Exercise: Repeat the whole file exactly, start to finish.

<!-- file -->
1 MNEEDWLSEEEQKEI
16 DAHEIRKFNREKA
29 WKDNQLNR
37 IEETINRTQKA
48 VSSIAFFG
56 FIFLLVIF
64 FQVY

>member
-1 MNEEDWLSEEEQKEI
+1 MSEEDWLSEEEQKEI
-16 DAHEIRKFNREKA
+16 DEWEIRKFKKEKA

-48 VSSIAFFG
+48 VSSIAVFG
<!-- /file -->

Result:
1 MNEEDWLSEEEQKEI
16 DAHEIRKFNREKA
29 WKDNQLNR
37 IEETINRTQKA
48 VSSIAFFG
56 FIFLLVIF
64 FQVY

>member
-1 MNEEDWLSEEEQKEI
+1 MSEEDWLSEEEQKEI
-16 DAHEIRKFNREKA
+16 DEWEIRKFKKEKA

-48 VSSIAFFG
+48 VSSIAVFG